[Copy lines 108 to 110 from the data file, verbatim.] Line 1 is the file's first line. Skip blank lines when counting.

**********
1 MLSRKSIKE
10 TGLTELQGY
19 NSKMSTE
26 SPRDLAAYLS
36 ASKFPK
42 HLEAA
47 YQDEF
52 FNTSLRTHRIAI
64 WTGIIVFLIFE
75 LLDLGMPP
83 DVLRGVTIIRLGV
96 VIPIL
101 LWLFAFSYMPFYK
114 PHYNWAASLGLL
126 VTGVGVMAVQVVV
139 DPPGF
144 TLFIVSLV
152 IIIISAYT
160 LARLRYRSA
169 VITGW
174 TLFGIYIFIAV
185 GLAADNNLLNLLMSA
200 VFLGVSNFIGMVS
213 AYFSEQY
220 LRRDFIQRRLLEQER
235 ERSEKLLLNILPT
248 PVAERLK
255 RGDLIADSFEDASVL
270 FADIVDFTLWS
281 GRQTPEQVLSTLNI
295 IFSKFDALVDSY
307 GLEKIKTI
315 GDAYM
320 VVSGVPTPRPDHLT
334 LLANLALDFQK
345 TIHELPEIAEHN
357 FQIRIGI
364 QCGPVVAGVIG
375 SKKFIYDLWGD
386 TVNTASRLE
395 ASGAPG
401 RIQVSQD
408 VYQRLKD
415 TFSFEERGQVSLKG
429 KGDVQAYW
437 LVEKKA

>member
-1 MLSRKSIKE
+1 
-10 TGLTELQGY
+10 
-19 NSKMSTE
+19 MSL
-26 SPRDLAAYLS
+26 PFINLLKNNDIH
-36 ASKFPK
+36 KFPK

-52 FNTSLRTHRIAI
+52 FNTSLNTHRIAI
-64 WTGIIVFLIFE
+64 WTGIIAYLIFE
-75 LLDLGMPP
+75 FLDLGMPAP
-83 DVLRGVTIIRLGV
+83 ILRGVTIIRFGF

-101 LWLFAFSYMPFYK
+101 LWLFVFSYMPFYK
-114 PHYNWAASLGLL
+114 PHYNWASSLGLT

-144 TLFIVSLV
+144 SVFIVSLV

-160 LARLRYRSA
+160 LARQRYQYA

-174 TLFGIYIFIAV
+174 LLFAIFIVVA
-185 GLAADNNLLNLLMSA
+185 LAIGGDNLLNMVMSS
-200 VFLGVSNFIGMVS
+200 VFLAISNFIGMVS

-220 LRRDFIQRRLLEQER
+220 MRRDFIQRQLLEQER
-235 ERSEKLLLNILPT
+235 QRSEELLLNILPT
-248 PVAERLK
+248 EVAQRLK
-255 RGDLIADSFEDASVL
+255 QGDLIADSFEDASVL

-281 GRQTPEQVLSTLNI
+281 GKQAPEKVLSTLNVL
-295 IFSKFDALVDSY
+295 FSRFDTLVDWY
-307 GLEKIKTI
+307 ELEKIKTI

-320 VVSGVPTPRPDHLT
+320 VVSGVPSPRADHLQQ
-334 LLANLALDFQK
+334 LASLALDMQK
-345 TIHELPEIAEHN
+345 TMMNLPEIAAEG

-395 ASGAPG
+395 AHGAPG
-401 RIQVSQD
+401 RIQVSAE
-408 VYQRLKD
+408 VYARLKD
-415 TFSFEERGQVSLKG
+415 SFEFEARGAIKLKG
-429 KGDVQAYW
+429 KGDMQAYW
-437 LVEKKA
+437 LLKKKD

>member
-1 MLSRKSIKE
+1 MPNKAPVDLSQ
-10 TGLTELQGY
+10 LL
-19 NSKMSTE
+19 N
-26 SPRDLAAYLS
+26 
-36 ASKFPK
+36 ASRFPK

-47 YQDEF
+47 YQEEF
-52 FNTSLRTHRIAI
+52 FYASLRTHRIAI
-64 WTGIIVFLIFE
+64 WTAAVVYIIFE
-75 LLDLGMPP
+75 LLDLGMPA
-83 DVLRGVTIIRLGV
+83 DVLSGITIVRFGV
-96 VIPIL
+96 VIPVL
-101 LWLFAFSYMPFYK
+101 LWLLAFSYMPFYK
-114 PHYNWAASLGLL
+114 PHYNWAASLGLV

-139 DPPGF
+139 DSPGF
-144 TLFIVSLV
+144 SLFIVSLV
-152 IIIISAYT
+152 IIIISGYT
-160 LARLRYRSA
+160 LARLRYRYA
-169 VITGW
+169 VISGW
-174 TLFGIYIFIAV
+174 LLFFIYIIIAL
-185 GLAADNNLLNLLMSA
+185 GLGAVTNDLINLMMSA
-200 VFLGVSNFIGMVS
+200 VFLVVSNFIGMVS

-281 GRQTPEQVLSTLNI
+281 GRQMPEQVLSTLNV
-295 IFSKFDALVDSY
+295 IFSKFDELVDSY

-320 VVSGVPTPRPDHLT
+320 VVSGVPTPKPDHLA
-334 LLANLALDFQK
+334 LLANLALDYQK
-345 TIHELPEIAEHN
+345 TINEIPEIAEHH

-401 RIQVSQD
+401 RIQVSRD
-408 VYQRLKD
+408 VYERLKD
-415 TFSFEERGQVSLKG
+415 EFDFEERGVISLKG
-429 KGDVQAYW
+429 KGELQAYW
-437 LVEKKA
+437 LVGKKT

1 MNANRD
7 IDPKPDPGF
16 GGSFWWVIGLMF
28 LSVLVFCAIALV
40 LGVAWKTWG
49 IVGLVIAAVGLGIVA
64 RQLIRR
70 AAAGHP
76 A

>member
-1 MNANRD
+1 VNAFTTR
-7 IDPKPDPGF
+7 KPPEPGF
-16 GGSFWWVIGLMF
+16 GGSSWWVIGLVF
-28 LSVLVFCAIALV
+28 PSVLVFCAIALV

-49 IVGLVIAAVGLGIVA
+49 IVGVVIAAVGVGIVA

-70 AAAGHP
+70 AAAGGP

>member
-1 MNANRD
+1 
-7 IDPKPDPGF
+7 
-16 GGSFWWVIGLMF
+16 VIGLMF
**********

-429 KGDVQAYW
+429 KGDMQAYW
-437 LVEKKA